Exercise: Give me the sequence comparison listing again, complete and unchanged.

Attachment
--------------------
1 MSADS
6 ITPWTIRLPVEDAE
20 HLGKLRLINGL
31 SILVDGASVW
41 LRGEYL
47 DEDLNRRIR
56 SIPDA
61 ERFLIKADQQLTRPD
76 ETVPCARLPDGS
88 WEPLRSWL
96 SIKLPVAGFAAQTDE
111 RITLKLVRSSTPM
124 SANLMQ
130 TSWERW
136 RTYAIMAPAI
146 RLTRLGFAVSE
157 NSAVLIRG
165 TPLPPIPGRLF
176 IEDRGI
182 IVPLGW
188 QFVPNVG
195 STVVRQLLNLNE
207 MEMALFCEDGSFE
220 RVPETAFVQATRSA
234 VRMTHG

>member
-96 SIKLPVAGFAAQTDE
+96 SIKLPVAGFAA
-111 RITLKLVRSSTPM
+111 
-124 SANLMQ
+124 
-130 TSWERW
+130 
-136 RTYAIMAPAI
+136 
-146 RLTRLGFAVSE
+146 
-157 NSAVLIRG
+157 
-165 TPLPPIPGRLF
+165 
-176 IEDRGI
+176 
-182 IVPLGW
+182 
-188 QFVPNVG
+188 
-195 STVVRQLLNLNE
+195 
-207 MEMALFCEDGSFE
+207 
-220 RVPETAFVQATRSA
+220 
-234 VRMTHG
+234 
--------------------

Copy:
1 MSADS
6 ITPWTIRLPVEDAE
20 HLGKLRLINGL
31 SILVDGASVW
41 LRGEYL
47 DEDLNRRIR
56 SIPDA
61 ERFLIKADQQLTRPD
76 ETVPCARLPDGS
88 WEPLRSWL
96 SIKLPVAGFAAQTDE
111 RITLKLVRSSTPM
124 SANLMQ
130 TSWERW
136 RTYAIMAPAI
146 RLTRLGFAVSE
157 NSAVLIRG
165 TPLPPIPGRLF
176 IEDRGI
182 IVPLGW
188 QFVPNVG
195 STVVRQLLNLNE
207 MEMALFCEDGSFE
220 RVPETAFVQATRSA
234 VRMTHG

>member
-96 SIKLPVAGFAAQTDE
+96 SIKLPVAGFAA
-111 RITLKLVRSSTPM
+111 
-124 SANLMQ
+124 
-130 TSWERW
+130 
-136 RTYAIMAPAI
+136 
-146 RLTRLGFAVSE
+146 
-157 NSAVLIRG
+157 
-165 TPLPPIPGRLF
+165 
-176 IEDRGI
+176 
-182 IVPLGW
+182 
-188 QFVPNVG
+188 
-195 STVVRQLLNLNE
+195 
-207 MEMALFCEDGSFE
+207 
-220 RVPETAFVQATRSA
+220 
-234 VRMTHG
+234 